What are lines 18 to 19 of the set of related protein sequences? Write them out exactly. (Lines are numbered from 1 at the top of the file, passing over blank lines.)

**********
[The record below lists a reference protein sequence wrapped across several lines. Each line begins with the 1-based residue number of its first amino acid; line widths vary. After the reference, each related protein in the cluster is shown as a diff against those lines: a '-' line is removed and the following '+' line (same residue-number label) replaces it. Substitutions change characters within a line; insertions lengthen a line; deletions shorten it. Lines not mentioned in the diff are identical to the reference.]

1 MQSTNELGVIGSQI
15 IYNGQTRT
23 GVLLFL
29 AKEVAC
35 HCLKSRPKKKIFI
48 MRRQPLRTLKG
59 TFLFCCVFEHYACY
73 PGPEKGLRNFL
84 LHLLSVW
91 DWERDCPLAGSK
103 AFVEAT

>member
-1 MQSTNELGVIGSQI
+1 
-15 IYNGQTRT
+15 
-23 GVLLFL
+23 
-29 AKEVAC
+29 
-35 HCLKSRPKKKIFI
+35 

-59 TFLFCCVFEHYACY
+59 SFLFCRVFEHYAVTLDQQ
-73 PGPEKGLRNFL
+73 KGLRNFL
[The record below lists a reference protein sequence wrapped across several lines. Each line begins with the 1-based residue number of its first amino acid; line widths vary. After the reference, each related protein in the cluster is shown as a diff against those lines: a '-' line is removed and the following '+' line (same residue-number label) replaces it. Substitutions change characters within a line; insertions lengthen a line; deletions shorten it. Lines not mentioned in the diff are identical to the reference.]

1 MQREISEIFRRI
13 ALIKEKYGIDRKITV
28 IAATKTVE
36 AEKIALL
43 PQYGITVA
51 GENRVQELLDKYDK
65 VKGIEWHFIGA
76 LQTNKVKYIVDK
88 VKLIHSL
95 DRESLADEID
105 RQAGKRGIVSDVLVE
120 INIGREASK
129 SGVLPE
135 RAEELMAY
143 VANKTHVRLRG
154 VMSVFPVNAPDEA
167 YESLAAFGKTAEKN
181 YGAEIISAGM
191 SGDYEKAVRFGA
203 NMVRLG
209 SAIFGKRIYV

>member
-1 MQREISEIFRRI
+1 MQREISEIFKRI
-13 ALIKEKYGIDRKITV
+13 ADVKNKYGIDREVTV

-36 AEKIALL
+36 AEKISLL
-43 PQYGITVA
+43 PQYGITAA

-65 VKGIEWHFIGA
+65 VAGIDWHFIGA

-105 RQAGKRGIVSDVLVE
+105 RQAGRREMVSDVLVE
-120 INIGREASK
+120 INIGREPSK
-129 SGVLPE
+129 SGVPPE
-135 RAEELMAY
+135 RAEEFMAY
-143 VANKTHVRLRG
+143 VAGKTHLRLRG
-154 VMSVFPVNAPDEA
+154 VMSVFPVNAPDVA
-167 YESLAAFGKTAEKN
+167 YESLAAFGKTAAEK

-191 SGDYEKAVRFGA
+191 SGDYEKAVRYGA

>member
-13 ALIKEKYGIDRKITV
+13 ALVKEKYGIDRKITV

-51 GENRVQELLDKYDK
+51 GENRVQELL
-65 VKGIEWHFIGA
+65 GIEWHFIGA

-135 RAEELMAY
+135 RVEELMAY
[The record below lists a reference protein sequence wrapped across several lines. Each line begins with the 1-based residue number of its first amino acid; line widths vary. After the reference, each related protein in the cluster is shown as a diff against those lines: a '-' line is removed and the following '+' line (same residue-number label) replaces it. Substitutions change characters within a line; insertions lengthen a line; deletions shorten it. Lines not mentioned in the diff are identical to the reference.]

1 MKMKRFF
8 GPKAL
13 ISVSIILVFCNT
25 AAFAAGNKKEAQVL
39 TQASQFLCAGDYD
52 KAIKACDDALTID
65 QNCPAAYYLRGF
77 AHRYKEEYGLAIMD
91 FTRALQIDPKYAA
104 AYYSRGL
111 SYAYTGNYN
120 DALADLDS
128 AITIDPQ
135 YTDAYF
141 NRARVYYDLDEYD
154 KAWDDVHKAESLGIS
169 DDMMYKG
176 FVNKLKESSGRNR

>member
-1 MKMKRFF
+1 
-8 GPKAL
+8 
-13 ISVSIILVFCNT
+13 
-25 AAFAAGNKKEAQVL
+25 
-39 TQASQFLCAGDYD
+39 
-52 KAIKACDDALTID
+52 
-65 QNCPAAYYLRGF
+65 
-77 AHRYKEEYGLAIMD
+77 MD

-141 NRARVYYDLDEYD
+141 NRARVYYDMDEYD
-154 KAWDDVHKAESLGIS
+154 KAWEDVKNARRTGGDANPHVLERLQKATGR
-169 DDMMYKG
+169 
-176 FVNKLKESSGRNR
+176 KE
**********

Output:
-23 GVLLFL
+23 